Akito Arima announces the winner of the second IAFOR Vladimir Devidé Haiku Award

Tomislav Maretić from Croatia has been announced as the winner of the second IAFOR Vladimir Devidé Haiku Award for the following submission:

The rocking chair
a young pregnant woman
swings her big belly
Tomislav Maretić, Croatia

The award attracted haikus of a consistently high standard from poets representing a total of 28 countries. Most submissions arrived from Croatia, but USA, Serbia, Bosnia & Herzegovina and UK were also heavily represented. Founder and judge Dr. Drago Štambuk  hand-selected the winner with great care, along with a number of commended runners-up. The winner was announced by Akito Arima, President of the Haiku International Association on Friday April 6, 2012 at The Second Asian Conference on Literature and Librarianship (LibrAsia2012).

The IAFOR Conference on Literature and Librarianship is an international and interdisciplinary conference which brings together academics and practitioners from across the world to discuss new directions of research and discovery in literature and librarianship. It is the proud annual host of the IAFOR Vladimir Devidé Haiku Award Ceremony.

Thanks goes to the many poets and other lovers of haiku who supported the award and haiku reading event, including Hana Fujimoto, the organisation’s Secretary, Shokan Kondo, President of the Japan Renku Association, and Ban’ya Natsuishi, President of the World Haiku Association, as well as Her Excellency Mira Martinec, Croatian Ambassador to Japan, and Hiroshi Ojima, Honorary Croatian Consul in Osaka. Special thanks goes to Akito Arima, President of the Haiku International Association for announcing the results of the award, as well as for delivering the LibrAsia2012 Keynote Address.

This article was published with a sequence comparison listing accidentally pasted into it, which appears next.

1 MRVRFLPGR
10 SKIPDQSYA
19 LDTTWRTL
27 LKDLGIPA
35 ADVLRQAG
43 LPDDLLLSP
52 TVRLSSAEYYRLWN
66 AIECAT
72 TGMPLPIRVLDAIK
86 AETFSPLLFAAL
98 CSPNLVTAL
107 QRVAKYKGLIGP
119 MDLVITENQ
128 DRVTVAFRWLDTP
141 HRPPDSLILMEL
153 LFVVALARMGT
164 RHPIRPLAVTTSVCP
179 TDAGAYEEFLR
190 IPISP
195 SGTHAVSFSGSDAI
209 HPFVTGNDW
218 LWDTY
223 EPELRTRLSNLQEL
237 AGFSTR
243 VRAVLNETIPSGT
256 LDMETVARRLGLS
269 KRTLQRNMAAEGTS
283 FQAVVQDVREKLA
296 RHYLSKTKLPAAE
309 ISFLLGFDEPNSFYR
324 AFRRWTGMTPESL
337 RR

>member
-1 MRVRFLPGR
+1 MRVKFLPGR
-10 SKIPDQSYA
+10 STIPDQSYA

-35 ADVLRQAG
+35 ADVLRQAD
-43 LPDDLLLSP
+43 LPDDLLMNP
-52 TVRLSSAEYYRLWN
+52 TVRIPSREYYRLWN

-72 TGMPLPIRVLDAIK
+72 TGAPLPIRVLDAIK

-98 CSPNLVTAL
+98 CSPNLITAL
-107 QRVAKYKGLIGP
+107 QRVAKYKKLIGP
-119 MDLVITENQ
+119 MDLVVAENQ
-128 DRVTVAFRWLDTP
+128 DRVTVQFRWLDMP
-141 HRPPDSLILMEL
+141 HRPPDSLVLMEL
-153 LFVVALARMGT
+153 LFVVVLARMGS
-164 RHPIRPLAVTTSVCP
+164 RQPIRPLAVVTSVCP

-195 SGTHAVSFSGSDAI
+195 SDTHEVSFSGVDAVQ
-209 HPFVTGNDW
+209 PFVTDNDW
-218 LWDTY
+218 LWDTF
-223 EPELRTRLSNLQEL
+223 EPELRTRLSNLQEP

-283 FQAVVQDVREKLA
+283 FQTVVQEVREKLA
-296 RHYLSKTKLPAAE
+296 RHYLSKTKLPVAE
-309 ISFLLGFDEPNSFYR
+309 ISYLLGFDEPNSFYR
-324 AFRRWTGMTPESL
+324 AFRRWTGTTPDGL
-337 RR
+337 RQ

The IAFOR Vladimir Devidé Haiku Award was formed when Dr. Drago Štambuk suggested that The International Academic Forum consider launching a haiku award in memory of Vladimir Devidé.

It didn’t take much convincing. IAFOR is dedicated to the promotion of international, intercultural and interdisciplinary research, dialogue, and understanding, and Vladimir Devidé would have identified strongly with this mission, for in many ways it was also his own. He was a mathematician, a Japanologist, a translator, and a poet, who through haiku accessed another culture and built bridges between Croatia and Japan, and within Japan. After his death, those bridges continue to develop between exponents of classical and modern haiku, as the award recognises excellence regardless of whether submitted haiku are in the traditional or more modern style.

Read more about the award here.


Share on FacebookTweet about this on TwitterShare on TumblrEmail this to someoneShare on Reddit